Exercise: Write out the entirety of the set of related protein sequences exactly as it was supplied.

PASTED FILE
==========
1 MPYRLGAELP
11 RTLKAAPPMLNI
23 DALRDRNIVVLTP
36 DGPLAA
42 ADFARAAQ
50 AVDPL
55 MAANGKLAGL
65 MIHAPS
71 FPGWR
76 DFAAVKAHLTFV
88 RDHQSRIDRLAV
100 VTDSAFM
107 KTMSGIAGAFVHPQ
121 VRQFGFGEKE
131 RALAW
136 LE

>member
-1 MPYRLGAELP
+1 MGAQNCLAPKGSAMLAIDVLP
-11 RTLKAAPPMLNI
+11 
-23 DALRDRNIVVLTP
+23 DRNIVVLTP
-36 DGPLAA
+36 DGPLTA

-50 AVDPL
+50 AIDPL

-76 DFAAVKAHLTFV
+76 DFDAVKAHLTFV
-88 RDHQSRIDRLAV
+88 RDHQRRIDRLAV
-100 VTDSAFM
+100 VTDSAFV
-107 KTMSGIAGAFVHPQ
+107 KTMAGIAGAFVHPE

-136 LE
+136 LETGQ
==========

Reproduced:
1 MPYRLGAELP
11 RTLKAAPPMLNI
23 DALRDRNIVVLTP
36 DGPLAA
42 ADFARAAQ
50 AVDPL
55 MAANGKLAGL
65 MIHAPS
71 FPGWR
76 DFAAVKAHLTFV
88 RDHQSRIDRLAV
100 VTDSAFM
107 KTMSGIAGAFVHPQ
121 VRQFGFGEKE
131 RALAW
136 LE

>member
-1 MPYRLGAELP
+1 MGAQNCLAPKGSAMLAIDVLP
-11 RTLKAAPPMLNI
+11 
-23 DALRDRNIVVLTP
+23 DRNIVVLTP
-36 DGPLAA
+36 DGPLTA

-50 AVDPL
+50 AIDPL

-76 DFAAVKAHLTFV
+76 DFDAVKAHLTFV
-88 RDHQSRIDRLAV
+88 RDHQRRIDRLAV
-100 VTDSAFM
+100 VTDSAFV
-107 KTMSGIAGAFVHPQ
+107 KTMAGIAGAFVHPE

-136 LE
+136 LETGQ